Sawaya Values Award May HONOR Winners Terry Cooper Elder Granger
Sawaya Values Award May HONOR Winners Terry Cooper and Elder Granger
Terry Cooper received the news that no mother of a serviceman should have to hear. Her son, Lcpl Thomas Slocum, was the first Colorado veteran killed in Operation Iraqi Freedom in 2003. Since that time, this Gold Star Mother has reached out to every Colorado family she could locate who lost a son or daughter.
“We had so much backing when my son died, we had nothing but support, but being the first, my husband and I always had the fear that other families wouldn’t get the same support. So we decided to reach out to every family we could find,” says Cooper.
“Terry has been a champion for Mothers and families of those killed in action. For many years, while her health permitted, she attended the graveside services at Fort Logan of Colorado of Colorado servicemen killed in action,” said Rick Crandall who submitted this nomination.
Terry suffers from multiple sclerosis but is still able to visit her son’s grave. When she does, she also leaves flowers on the graves of other soldiers who have died in service to their country.
When asked what we could all do to honor our fallen soldiers Terry said, “Like so many others, I didn’t used to think anything of Memorial Day and the 4 th of July as more than a three day holiday or camping trip when it is so much more. Now I have a personal interest in it, honoring my son and his service. We are losing so many soldiers every day. If nothing else, I wish we would do more to honor them on those days.”
Michael Sawaya said, “Terry Cooper not only honors her son but all the servicemen and women who have made the ultimate sacrifice for their country. She also honors their families. Our definition of Honor is a person who has the highest reputation for upholding all basic human values, especially when difficult or crisis situations arise. Terry’s commitment to and compassion for parents of servicemen and women who have been killed certainly fits the definition of upholding basic human values in the most beautiful way. “See more at The Sawaya Law Firm Channel on YouTube video.
As part of the Sawaya Values Award, The Sawaya Law Firm is making a $250 donation to the Colorado Freedom Memorial in Terry Cooper’s name.
Major General Elder Granger enlisted when he was only 17 years old. Serving in Iraq, Dr. Granger rose through the ranks to become the deputy director of TRICARE which is the health care program that serves uniformed service members, retirees and their families worldwide.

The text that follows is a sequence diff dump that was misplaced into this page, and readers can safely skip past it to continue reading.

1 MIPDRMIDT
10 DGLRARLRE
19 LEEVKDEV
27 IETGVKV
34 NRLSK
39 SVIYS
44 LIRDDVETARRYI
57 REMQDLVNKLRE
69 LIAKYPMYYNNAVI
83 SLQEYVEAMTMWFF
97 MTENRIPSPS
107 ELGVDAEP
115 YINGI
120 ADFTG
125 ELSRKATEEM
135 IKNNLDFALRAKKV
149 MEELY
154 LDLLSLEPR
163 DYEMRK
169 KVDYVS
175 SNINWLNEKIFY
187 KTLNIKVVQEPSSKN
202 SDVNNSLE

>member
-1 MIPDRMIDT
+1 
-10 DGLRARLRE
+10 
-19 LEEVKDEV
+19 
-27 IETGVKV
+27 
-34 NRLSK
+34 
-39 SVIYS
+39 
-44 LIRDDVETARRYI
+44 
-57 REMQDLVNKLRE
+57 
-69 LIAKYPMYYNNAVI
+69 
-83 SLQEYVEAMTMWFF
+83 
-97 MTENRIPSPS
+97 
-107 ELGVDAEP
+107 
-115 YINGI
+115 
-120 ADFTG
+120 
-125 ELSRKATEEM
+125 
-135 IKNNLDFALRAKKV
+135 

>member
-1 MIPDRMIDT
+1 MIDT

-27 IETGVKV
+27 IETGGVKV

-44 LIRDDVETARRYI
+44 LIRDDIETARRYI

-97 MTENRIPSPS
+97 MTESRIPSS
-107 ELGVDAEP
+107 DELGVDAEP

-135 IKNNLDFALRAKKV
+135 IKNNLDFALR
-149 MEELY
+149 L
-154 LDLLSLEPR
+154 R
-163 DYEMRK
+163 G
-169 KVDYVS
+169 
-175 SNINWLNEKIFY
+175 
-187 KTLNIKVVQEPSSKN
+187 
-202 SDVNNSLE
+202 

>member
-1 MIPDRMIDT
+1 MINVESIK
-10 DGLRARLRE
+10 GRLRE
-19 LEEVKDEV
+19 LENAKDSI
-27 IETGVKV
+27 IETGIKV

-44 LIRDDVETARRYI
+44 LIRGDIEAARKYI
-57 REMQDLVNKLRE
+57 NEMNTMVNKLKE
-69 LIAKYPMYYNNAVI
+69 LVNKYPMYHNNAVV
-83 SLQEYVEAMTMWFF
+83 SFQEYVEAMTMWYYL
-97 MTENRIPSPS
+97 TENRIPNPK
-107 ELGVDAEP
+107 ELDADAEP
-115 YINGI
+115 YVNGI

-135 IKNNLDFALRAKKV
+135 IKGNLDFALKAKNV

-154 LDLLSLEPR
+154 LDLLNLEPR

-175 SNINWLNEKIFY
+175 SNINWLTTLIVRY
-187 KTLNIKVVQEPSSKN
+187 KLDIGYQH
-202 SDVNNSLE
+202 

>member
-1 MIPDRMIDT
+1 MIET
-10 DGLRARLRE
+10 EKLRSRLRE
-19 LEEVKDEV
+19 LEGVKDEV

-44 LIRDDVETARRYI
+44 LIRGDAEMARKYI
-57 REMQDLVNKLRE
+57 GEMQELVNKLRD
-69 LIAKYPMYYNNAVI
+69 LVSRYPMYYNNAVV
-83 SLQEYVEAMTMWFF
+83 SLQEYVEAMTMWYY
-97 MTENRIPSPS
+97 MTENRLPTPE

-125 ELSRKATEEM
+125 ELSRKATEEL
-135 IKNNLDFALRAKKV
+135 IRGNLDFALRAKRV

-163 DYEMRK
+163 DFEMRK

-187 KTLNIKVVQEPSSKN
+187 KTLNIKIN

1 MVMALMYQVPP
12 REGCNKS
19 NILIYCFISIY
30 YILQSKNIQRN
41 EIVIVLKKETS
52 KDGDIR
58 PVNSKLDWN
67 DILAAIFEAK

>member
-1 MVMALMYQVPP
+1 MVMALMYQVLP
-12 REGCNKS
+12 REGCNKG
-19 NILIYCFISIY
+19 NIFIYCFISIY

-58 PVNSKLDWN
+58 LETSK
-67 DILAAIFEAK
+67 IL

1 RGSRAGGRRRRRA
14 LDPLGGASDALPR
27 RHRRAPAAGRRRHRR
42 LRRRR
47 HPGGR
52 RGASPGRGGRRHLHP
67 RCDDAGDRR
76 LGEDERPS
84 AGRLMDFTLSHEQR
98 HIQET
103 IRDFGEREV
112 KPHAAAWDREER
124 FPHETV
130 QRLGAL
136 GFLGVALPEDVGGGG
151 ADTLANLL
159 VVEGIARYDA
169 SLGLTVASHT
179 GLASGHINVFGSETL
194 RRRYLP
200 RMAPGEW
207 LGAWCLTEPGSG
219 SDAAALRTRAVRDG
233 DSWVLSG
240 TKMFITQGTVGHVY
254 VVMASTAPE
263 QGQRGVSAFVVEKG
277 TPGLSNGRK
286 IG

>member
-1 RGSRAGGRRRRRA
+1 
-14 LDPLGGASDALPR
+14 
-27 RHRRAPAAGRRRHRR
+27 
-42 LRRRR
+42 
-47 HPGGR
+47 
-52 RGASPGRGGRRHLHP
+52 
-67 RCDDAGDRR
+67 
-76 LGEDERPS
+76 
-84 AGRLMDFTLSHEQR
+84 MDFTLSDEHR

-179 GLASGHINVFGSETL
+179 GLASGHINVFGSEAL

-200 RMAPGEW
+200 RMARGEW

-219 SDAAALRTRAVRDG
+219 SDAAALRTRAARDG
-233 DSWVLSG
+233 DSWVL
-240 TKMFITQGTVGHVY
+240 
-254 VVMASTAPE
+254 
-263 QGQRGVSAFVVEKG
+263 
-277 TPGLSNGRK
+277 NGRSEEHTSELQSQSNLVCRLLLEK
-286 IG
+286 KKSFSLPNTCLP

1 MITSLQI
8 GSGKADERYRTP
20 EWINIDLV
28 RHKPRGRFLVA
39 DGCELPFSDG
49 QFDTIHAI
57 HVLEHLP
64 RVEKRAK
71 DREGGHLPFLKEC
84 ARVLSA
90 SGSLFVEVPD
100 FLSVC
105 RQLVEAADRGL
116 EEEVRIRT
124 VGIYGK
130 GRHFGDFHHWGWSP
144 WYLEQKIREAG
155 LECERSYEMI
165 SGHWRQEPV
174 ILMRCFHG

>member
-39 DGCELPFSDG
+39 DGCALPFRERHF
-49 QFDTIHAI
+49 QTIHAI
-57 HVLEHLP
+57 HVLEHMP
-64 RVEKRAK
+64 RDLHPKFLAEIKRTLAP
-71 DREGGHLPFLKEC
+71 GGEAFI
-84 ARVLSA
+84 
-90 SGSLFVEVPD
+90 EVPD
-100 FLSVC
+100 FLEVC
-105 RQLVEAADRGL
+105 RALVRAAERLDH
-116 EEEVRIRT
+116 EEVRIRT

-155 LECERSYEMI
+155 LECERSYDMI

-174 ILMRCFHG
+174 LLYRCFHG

“If you let the troops know you will take care of them, they will take risks for our nation because they know they will get the best healthcare,” said Dr. Granger. I saw myself as a conductor who put together a wonderful healthcare system or orchestra to support those who put themselves in harm’s way in the name of liberty.”
Major General Granger received numerous awards during his service to our county, including the Defense Superior Service Medal, the Legion of Merit with three oak leaf clusters, the Bronze Star Medal, and the meritorious Service Medal with four oak leaf clusters.
“He is truly one of a kind, not because of his degrees and awards, but because of his inner self and his selflessness that he gives to others. While he exemplifies so many values, I have chosen the honor value because of Dr. Granger’s dedication and thirty-five plus years in the Army,” said Connie Dumont who nominated Dr. Granger for the Sawaya Values Honor Award.
Michael Sawaya said, “Major General Dr. Elder Granger exemplifies honor through a lifetime of giving back to his country. Healing our servicemen and women is a very high calling and such an important task. Our definition of honor is a person who has the highest reputation for upholding all basic human values, especially when difficult or crisis situations arise. Dr. Granger’s service, along with the service of all our military should be honored on a daily basis. “See more at The Sawaya Law Firm Channel on YouTube video.